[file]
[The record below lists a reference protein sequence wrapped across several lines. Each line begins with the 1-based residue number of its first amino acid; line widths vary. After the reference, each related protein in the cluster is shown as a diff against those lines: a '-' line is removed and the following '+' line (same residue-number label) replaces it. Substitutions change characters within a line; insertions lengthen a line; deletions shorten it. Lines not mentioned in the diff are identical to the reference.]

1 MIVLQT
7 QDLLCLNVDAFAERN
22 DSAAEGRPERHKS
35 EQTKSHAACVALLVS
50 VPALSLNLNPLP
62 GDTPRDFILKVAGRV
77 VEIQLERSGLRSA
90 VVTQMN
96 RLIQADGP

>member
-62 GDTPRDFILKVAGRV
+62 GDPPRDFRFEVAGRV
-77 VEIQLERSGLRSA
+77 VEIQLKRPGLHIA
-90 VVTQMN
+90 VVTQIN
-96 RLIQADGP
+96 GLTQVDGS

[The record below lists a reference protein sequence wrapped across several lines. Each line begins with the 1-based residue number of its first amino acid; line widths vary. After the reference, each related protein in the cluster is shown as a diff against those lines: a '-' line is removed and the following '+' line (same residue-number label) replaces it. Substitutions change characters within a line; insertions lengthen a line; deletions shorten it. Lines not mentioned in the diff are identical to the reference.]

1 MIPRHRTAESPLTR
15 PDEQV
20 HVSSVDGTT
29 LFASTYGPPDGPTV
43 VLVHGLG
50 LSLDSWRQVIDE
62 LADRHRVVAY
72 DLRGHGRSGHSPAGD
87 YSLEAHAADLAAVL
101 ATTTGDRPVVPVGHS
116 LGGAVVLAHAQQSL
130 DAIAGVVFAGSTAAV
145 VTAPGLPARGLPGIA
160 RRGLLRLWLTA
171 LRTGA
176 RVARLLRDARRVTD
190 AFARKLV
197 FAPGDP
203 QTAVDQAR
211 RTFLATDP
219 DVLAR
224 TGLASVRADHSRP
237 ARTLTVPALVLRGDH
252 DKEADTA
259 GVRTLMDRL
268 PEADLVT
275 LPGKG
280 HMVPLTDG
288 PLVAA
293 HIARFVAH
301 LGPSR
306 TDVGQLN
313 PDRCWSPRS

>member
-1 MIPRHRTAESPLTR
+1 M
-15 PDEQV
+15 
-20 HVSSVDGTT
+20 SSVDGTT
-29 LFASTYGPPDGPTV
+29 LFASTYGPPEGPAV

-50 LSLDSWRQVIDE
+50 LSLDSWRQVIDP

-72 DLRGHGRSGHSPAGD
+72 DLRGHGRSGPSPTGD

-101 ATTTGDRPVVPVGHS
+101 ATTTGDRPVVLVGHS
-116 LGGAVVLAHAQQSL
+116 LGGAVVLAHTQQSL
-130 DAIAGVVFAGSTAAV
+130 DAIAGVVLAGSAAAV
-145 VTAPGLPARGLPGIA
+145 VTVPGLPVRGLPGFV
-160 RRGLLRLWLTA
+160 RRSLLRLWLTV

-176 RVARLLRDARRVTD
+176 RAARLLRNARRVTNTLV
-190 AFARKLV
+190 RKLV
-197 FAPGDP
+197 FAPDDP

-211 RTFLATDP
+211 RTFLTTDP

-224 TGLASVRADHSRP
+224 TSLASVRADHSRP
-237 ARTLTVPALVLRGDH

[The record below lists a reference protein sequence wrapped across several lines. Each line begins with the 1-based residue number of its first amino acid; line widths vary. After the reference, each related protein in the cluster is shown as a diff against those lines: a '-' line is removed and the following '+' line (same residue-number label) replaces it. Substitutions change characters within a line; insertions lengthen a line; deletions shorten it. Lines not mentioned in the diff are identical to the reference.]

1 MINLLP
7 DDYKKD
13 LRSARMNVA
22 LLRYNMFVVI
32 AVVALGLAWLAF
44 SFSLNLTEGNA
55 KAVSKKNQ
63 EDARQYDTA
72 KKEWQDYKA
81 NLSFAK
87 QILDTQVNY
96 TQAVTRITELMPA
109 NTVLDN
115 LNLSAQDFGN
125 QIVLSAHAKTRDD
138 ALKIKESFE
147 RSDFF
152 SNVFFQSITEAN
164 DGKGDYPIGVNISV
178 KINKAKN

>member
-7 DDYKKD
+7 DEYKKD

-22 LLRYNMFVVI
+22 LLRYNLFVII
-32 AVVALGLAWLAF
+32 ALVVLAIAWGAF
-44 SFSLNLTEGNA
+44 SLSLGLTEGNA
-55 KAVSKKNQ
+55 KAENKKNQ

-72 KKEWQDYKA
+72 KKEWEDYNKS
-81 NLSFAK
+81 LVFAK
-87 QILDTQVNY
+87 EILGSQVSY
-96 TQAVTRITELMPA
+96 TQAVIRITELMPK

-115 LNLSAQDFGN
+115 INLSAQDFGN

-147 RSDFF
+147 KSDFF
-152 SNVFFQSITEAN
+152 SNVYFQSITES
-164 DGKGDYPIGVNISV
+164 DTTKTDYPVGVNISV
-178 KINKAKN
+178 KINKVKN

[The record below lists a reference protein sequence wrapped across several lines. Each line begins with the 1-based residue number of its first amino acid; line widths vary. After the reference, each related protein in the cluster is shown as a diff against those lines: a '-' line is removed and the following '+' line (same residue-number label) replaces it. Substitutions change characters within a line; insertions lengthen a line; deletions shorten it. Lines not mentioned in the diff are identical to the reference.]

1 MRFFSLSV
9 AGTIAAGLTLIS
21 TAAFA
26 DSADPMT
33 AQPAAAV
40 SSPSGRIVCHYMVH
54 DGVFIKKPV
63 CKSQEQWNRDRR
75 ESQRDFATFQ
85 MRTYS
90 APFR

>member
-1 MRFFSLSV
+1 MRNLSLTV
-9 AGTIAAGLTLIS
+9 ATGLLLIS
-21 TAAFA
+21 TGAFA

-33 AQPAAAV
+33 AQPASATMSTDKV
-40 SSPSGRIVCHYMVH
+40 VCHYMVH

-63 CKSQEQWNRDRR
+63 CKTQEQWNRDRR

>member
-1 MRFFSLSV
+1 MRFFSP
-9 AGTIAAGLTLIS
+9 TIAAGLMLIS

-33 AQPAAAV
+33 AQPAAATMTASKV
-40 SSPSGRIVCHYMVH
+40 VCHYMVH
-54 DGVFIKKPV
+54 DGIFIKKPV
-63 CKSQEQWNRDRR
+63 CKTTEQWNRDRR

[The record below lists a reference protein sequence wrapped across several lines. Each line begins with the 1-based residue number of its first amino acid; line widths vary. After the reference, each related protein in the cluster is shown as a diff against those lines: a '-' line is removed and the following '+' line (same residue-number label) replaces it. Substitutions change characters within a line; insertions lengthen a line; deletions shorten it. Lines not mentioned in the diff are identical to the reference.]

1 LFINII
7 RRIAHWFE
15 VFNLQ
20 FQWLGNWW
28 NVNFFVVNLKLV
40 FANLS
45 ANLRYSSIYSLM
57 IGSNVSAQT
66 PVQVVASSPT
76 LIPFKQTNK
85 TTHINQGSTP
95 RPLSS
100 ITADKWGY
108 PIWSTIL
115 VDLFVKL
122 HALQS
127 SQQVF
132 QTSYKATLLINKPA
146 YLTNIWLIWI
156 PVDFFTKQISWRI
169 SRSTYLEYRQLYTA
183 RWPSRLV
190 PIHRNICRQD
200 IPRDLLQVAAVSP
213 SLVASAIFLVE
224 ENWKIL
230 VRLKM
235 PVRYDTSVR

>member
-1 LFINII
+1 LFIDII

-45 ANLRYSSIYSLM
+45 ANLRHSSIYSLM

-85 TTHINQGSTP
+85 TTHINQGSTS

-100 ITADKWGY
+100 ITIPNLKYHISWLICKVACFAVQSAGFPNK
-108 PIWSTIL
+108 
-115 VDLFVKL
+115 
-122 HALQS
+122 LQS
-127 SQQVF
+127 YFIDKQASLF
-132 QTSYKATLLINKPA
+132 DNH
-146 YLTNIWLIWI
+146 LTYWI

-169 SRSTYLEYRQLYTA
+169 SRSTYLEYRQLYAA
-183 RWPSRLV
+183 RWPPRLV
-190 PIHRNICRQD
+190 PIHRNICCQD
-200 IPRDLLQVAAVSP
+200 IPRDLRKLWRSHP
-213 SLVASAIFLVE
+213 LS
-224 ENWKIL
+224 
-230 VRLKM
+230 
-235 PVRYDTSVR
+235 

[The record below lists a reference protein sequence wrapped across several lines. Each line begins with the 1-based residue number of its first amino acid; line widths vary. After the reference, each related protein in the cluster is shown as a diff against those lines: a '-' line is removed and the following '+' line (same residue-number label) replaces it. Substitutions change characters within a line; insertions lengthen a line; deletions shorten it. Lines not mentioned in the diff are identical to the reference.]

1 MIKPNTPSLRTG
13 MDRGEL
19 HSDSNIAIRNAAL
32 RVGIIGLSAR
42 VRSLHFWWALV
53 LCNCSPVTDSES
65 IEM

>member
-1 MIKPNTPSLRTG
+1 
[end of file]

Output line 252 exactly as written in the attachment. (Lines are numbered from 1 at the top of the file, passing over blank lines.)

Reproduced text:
+1 